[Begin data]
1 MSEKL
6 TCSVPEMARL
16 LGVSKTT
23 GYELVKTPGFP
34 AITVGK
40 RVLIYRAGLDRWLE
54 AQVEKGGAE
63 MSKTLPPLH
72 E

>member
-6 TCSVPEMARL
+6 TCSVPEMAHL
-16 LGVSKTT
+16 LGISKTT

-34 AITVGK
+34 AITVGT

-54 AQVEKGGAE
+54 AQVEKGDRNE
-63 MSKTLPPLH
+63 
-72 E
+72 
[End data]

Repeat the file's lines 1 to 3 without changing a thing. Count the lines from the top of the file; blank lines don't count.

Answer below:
1 MSEKL
6 TCSVPEMARL
16 LGVSKTT